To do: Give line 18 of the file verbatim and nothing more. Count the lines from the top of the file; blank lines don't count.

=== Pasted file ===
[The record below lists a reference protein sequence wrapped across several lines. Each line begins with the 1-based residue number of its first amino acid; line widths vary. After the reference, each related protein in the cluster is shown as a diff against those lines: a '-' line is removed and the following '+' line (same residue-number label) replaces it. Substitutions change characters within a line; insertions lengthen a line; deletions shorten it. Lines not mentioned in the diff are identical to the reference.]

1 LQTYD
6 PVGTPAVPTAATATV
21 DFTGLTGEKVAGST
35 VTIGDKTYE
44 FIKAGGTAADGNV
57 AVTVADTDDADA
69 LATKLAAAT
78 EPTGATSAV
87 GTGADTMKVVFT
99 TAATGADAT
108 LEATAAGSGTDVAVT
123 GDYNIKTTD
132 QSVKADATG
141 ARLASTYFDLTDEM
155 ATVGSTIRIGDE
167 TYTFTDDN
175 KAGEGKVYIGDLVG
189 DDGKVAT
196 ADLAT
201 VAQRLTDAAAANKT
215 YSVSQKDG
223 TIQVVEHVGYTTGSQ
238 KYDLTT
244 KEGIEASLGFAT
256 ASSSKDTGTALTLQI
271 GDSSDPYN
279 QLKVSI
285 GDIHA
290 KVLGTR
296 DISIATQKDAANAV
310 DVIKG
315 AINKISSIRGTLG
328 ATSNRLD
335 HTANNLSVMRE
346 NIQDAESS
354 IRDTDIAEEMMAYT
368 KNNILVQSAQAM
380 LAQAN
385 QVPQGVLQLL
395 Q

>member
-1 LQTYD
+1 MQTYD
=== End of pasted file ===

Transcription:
175 KAGEGKVYIGDLVG